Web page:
On June 28, the Supreme Court refused to hear an appeal in the Title IX transgender case Gloucester County School Board v. Grimm. In denying a local school board’s petition for review, the Supreme Court has all but guaranteed that the lower courts—and the Biden administration—will adopt an extreme view of transgender discrimination that threatens parental rights, privacy rights, and the right to free speech and free exercise of religion. Here’s why.
In 2020, in a 6-3 decision, the Supreme Court held R.G. & G.R. Harris Funeral Homes v. EEOC that transgender discrimination is, by its very nature, sex discrimination and thus prohibited under Title VII, which bans discrimination in employment on the basis of an individual’s sex. The majority opinion, authored by Justice Neil Gorsuch, reasoned that “an employer who fired an individual for being homosexual or transgender fires that person for traits or actions that it would not have questioned in members of a different sex. Sex plays a necessary and undisguisable role in the decision, exactly what Title VII forbids.”
While declaring transgender discrimination illegal, the majority refused to delineate what exactly constitutes such discrimination, stressing “the only question before us is whether an employer who fires someone simply for being homosexual or transgender has discharged or otherwise discriminated against that individual ‘because of such individual’s sex.” Since “sex-segregated bathrooms, locker rooms, and dress codes,” as well as other anti-discrimination laws such as Title IX, which prohibits sex discrimination in educational institutions, were not before the court, the majority claimed not to “prejudge any such question today.”
Before moving to the mischief the court spurred with its holding in Harris Funeral Home, it is initially important to expose the fallacy in Gorsuch’s claim that the only question before the court concerned whether firing someone for simply being transgender discriminated against that individual because of the individual’s sex. Contrary to Justice Gorsuch’s framing of the issue, Harris Funeral Home did not fire Aimee Stevens because he was transgender: The funeral home fired Stevens because he informed the funeral home he would be presenting himself as a woman at work, including by following the dress-code for women.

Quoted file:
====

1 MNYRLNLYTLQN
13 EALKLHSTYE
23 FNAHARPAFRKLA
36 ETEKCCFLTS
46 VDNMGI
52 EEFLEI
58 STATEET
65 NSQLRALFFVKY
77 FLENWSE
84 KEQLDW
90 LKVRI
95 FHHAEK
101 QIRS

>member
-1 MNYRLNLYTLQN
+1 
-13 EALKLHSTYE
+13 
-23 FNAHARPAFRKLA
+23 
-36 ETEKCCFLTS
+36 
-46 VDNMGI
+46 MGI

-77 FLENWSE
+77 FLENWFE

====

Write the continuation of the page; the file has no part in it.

By reframing the question in Harris Funeral Home, the majority avoided the more difficult (and more controversial) scenarios. But the court also left employers and educational institutions to figure out exactly what constitutes illegal transgender discrimination, and without any guidance from the Supreme Court, the lower courts and the Biden administration are moving swiftly to institute a radical transgender ideology in the law.
The most recent move came two weeks ago, when Biden’s Equal Employment Opportunity Commission Chair Charlotte Burrows issued “guidance” on the meaning of the Harris Funeral Home’s case. In a Q&A section, Burrows told employers they may not require a transgender employee to dress in accordance with his or her biological sex (although Burrows cast it as “sex assigned at birth”). “Prohibiting a transgender person from dressing or presenting consistent with that person’s gender identity would constitute sex discrimination,” the guidance claimed.
The guidance further stated that “employers may not deny an employee equal access to a bathroom, locker room, or shower that corresponds to the employee’s gender identity.” The EEOC’s guidance also indicated that “intentionally and repeatedly using the wrong name and pronouns to refer to a transgender employee could contribute to an unlawful hostile work environment.”
The lower courts are likewise reading Harris Funeral Home broadly, both in the context of Title VII, which governs discrimination in employment, and Title IX, which applies to educational institutions. The case of Gloucester County School Board v. Grimm represents the latter scenario, where the Fourth Circuit Court of Appeals held that a Virginia school board must allow a biological female who suffers from gender dysphoria to use the boy’s bathroom.
Yet on June 28 the Supreme Court refused to hear the Gloucester County School Board’s appeal, with only Justices Clarence Thomas and Sanyek Alito voting to grant the petition for certiorari. The other justices may have decided against taking the case because Gavin Grimm has already graduate, or because the court sought more debate and analysis of the Harris Funeral Home decision before weighing in again. While such reasons for denying certiorari often make sense, in this case they do not because the Supreme Court created the mess facing the country by failing to define illegal transgender discrimination, leaving the left to run amok on the issue.
Further, while the Supreme Court may see no urgency in the resolving the legal questions at issue, while the justices sit on the sidelines, the privacy rights of children (and adults) are at risk, as are parental rights, the right to free exercise of religion, and the right to free speech—which also includes the right not to be compelled to speak, even when the forced speech concerns pronouns.
The issue is not going away. Hopefully the next time a petition reaches the Supreme Court, the two more justices will keep that in mind.